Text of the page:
Strawberry obviously wasn’t phased by the incident in May and has continued to talk openly. In a recent article, Straw told the Post “I see them going through the motions.”  He continued to say that “other teams don’t fear them” and “they beat all over them and they laugh at them”. The most stinging blow might have been his acknowledgment of some previous sore feelings when he was quoted saying “I’m sorry, I love those guys and I’ve been with them. I want them to win”.

Bobby Ojeda – 2010

The climax for the ’86 sermons may have come from the gutsy former starter. The Daily News took notice of Ojeda’s post game analyzing on Thursday and called it a rant. The game was well deserving of a rant, but once again it came from the fire breathing Mets of old. The Daily News article called Ojeda’s post game “shock theater” and “the harshest offered”. There are so many  great quotes from his tirade that it may be impossible to include all of them. Here are just a few…Ojeda may still be on his soapbox.

“Eleven walk off losses? There’s no place for that, and you’re not going to get past that. Unfortunately, it sets a tone that’s awful. What they do to overcome it? I don’t know.”

“So far everything that Jerry’s done isn’t working. How do I know that” Look at the record.”

“This is when it hits home. This is when the men in the locker room realize this is for real, we’re awful. We’re going through the motions. We face the worst bullpen in HISTORY and manage one hit.”

“There were people laughing in the locker room. Are you kidding me!? Laughing!?”

“After he (Pagan) clearly outplayed Jeff Francouer he still wasn’t given a vote of confidence. That spreads through the ball club.”

Met fans are fiery people and we always appreciate hearing it exactly how it is. However, what kind of effect does this have on the players and coaching staff? The shadow of the ’86 team clearly looms on a daily basis. Players from the legendary group of villains are sprinkled throughout the team’s day to day operations and they are ever-present. Although we may not know what this does to the clubhouse, it makes for some amazing entertainment.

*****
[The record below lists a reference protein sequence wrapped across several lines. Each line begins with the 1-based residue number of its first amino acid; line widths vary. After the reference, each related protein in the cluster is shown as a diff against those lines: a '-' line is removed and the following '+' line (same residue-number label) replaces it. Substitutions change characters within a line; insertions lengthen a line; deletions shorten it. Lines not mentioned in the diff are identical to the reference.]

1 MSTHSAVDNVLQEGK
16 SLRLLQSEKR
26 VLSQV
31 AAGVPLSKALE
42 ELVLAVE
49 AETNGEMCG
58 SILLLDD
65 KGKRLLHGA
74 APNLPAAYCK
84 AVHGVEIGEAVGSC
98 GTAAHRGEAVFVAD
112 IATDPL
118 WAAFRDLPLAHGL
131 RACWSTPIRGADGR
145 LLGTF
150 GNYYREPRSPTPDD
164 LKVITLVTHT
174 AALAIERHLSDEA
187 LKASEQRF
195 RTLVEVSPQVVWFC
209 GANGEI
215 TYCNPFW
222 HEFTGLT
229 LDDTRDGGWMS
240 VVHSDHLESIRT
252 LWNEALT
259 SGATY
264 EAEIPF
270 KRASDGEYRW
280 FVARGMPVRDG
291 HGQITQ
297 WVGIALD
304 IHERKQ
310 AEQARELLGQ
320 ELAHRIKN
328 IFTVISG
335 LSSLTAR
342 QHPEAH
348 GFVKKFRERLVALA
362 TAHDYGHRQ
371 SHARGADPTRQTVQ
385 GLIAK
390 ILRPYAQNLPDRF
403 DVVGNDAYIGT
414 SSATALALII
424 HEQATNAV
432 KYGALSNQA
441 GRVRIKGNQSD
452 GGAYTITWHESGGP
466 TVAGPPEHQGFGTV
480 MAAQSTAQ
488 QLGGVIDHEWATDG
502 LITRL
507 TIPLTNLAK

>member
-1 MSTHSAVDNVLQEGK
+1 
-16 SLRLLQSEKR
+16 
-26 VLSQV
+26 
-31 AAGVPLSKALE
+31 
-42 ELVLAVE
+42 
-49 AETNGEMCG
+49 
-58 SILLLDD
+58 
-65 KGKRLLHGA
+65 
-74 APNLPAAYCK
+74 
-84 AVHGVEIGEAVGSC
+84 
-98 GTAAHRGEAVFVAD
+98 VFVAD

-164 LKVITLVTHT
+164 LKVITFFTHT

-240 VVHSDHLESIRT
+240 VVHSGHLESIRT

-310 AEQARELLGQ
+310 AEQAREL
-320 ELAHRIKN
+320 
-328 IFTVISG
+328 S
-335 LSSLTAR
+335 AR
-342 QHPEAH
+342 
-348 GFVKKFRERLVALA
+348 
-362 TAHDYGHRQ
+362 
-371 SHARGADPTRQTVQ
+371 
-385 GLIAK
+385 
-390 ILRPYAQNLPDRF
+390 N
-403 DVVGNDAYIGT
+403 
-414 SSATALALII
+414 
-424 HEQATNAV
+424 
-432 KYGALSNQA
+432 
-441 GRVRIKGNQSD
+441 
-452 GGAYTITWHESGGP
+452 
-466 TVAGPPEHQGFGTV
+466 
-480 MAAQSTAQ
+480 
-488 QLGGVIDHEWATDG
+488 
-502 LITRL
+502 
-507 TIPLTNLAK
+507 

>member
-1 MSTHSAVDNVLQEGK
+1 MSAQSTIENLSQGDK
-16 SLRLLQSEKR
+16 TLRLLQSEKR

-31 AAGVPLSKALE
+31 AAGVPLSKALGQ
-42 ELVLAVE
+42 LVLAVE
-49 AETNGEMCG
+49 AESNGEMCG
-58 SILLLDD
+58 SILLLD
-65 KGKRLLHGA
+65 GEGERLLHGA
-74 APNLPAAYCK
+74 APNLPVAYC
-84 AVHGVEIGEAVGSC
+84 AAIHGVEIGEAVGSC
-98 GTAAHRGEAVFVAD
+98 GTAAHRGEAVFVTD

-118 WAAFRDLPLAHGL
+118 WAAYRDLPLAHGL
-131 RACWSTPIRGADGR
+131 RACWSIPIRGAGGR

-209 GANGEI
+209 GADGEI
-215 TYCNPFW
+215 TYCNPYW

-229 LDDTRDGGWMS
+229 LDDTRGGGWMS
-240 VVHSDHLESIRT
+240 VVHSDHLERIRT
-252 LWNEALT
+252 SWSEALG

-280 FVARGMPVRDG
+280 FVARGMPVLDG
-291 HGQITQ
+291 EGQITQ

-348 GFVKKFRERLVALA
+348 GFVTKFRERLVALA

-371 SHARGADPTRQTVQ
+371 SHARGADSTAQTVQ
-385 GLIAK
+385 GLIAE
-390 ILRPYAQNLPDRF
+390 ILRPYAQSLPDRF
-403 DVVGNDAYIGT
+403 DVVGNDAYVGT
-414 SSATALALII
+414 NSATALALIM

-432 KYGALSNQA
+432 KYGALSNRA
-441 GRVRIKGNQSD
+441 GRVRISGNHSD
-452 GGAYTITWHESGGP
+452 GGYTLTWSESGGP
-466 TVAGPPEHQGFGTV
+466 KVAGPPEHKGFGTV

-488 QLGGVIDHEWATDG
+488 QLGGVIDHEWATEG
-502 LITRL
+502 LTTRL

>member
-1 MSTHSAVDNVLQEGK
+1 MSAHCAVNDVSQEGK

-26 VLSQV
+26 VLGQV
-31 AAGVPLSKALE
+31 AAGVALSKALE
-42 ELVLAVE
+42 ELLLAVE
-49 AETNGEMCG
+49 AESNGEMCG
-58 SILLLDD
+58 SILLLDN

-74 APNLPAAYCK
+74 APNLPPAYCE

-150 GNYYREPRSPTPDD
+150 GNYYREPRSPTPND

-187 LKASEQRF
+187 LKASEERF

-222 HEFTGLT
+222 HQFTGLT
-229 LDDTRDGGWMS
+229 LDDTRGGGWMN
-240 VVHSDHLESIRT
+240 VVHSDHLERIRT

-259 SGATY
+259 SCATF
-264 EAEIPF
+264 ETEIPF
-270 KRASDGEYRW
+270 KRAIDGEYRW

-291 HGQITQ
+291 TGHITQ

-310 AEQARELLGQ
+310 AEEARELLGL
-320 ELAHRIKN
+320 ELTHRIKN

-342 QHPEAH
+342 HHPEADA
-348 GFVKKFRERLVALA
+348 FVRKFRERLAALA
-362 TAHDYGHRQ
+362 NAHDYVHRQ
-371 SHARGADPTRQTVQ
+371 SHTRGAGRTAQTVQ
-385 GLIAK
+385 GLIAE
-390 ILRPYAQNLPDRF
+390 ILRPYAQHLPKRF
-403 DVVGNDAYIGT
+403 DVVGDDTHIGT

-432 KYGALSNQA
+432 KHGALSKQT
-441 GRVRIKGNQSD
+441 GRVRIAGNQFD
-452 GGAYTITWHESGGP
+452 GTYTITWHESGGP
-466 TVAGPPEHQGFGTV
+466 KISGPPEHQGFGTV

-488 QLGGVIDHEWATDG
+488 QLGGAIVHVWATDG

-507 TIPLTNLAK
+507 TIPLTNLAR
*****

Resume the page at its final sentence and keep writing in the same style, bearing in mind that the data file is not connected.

Author: Dave Doyle

Frequently disappointed Mets fan

One thought on “Mets 1986 Shadow”

  1. I love this. 2 prominent Mets getting there jock straps caught up in a bunch about Strawberry's comments should not go over well. Respect the men who came before you, check your ego at the door, and play hard. Prove Straw wrong and play as if your not "just going through the motions." Don't go crying to Jay Horwitz. IMHO, this team and organization deserves all of the harsh critiques that are shot their way. Its noticeable when the team looks dead in the water and the voices of the '86 team are sounding off and voicing their opinion. The Mets should try to emulate that team, even though its impossible to replicate that swagger and attitude. Play aggressive, play smart, go up to the plate knowing your going to get a hit, challenge hitters on the mound, get the uniform dirty, don't take crap from the opposition. Play winning baseball, and expect to win. I wonder what HoJo thinks of these "rants."